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(2015) *** Pg-13
127 min. Paramount Pictures. Director: Ava DuVernay. Cast: David Oyelowo, Cuba Gooding Jr., Carmen Ejogo, Tom Wilkinson, Wendell Pierce, Tim Roth, Keith Stanfield, Oprah Winfrey, Giovanni Ribisi, Martin Sheen.

/content/films/4758/1.jpgPerhaps it's best to start where Selma ends, with the song "Glory." Written by John Stephens, Lonnie Lynn, and Che Smith; the song features vocals by John Legend and Common, who raps, "Resistance is us./That's why Rosa sat on the bus./That's why we walk through Ferguson with our hands up." Given that the film premiered November 11, it's a sit-up-and-take-notice moment of how wet the paint is on both this film and its subject: the ongoing struggle for African-American civil rights.

Selma isn't a Martin Luther King, Jr. biopic, something that has still eluded Hollywood (and thank King's heirs for that). But it is the first feature film to put King front and center as protagonist, and it stands an excellent chance at educating a generation about the hard work and imagination required for political change. Paul Webb's screenplay and Ava DuVernay's film begin as King (British actor David Oyelowo) readies, in Oslo, to accept the 1964 Nobel Peace Prize. King frets about the pomp and wishes he were doing something more active about the climate that allows hate crimes (the Birmingham bombing, searingly revived in flashback) and voter discrimination (illustrated by Oprah Winfrey's Annie Lee Cooper being denied yet another registration application).

The stage set, Selma sets out to tell the tale of how King was the calm center of the stormy three-month period in 1965 that built to three Selma-to-Montgomery protest marches and culminated in President Johnson signing the Voting Rights Act. Oyelowo commendably wears King's public face (the actor's weight gain for the role contributes to a startling change of appearance), though as is our wont, the man feels more enshrined than full-blooded in Selma's treatment. When Selma is on the ground, cataloging the strategizing of and tensions between S.C.L.C. and S.N.C.C., it's at its most useful: John Lewis (Stephan James), James Bevel (Common), and Hosea Williams (Wendell Pierce) appear as key figures in a movement that wasn't King's alone. We also follow King to significantly high and low destinations: the Oval Office (for Mexican standoffs with Tom Wilkinson's sympathetic but hesitant and irritable LBJ) and a jail cell (where Nigel Thatch's Malcolm X visits and offers to be the scary alternative to answering King's demands).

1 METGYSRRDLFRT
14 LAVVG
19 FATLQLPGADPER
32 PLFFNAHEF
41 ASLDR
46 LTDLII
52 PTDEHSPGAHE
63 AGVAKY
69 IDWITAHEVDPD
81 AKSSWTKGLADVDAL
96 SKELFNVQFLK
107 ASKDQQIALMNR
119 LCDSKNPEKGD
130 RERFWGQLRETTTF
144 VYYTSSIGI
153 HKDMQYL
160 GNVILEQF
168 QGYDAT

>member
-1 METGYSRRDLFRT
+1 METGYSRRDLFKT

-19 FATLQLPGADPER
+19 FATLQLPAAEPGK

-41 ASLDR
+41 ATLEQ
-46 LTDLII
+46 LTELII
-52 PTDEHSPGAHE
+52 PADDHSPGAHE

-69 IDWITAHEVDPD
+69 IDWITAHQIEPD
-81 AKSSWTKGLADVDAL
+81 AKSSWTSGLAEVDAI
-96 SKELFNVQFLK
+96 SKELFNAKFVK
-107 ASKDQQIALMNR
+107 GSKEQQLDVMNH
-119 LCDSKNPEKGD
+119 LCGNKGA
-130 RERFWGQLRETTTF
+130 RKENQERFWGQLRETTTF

It says something, though, that I sat down with a steady stream of coffee to watch Selma and still found it sleepy. At times, DuVernay's film plays like a talking textbook, with a slow cadence at that. The dialogue is speechy even when King isn't behind a podium (don't get me started on the dramatically D.O.A. scene about King's infidelity), and the characters' frustrations feel less like functions of humanity than illustrations of a thesis. Perhaps that's for the best—there's a certain rigor to it, and DuVernay's general sense of stylistic restraint befits King as Spike Lee's fire complemented his Malcolm X—but a story like Selma would've benefited from more passion or energy in its writing if not its filmmaking. All in all, though, Selma is wet paint Americans (especially young ones) had probably best watch dry, as we remember the past and contemplate where the country goes from here.

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